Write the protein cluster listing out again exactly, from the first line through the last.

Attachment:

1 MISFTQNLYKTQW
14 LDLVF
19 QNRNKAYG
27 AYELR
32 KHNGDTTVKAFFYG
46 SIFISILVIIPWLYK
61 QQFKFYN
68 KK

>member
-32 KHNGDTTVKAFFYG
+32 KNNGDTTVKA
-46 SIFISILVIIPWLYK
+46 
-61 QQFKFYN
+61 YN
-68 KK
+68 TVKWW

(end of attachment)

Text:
1 MISFTQNLYKTQW
14 LDLVF
19 QNRNKAYG
27 AYELR
32 KHNGDTTVKAFFYG
46 SIFISILVIIPWLYK
61 QQFKFYN
68 KK

>member
-32 KHNGDTTVKAFFYG
+32 KNNGDTTVKA
-46 SIFISILVIIPWLYK
+46 
-61 QQFKFYN
+61 YN
-68 KK
+68 TVKWW